• Decision 93/626 - Conclusion of the Convention on Biological Diversity (25.10.1993)
  • Directive 92/43 - Conservation of natural habitats and of wild fauna and flora- Habitats Directive (21.05.1992)
  • Directive 79/409 - Conservation of wild birds (02.04.1979)

TARGET HABITAT TYPES

  • 1130 - Estuaries
  • 1630 - Boreal Baltic coastal meadows
  • 6430 - Hydrophilous tall herb fringe communities of plains and of the montane to alpine levels
  • 7140 - Transition mires and quaking bogs
  • 9070 - Fennoscandian wooded pastures

SPECIES

  • Mergus albellus
  • Cygnus cygnus
  • Cygnus columbianus bewickii
  • Porzana porzana
  • Philomachus pugnax
  • Tringa glareola
  • Botaurus stellaris
  • Leucorrhinia pectoralis

BENEFICIARIES

Name Type
Uudenmaan ympäristökeskus Coordinator
Metsähallitus-Laatumaa, Finland Participant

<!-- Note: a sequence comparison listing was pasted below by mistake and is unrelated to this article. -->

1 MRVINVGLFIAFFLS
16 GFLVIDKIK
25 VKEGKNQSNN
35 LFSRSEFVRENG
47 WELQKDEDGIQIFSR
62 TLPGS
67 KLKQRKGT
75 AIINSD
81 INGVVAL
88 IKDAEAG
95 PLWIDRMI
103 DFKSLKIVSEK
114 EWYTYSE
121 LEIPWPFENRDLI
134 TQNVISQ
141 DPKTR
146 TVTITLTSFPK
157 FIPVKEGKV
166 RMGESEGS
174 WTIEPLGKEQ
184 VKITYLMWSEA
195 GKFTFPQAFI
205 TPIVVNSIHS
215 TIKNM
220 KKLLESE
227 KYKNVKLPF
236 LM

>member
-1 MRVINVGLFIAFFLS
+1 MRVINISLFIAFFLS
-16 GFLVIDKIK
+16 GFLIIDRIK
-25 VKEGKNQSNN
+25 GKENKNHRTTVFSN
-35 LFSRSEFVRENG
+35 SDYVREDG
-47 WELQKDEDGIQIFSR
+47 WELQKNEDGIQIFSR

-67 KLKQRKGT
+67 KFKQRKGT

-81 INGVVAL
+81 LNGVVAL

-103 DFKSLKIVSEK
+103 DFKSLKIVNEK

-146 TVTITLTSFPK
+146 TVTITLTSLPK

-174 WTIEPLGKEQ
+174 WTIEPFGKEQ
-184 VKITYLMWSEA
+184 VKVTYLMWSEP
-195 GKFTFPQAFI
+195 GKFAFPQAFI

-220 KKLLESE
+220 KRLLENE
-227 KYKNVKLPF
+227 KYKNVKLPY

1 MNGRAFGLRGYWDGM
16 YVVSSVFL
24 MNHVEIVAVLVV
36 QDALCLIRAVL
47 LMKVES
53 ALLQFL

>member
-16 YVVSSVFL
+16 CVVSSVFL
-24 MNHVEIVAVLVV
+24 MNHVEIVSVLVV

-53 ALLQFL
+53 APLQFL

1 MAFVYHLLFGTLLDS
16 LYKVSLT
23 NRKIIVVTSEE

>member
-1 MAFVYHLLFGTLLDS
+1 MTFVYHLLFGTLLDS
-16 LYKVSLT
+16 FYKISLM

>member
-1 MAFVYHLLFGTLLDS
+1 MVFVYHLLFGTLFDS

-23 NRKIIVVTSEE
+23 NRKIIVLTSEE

WWF Suomi, Finland Participant
Birdlife Suomi, Finland Participant
South-East Finland Regional Environment Centre, Finland Participant
City of Helsinki, Finland Participant
Finnish Environment Institute, Finland Participant
Metsähallitus-South Finland Natural Heritage Services, Finland Participant
Central Uusimaa water protection municipality coalition, Finland Participant
Uusimaa Game Management Distric, Finland Participant
Kymi Game Management District, Finland Participant
Finnish road administration-South-East Finland region, Finland Participant
Finnish road administration-Uusimaa region, Finland Participant
City of Espoo, Finland Participant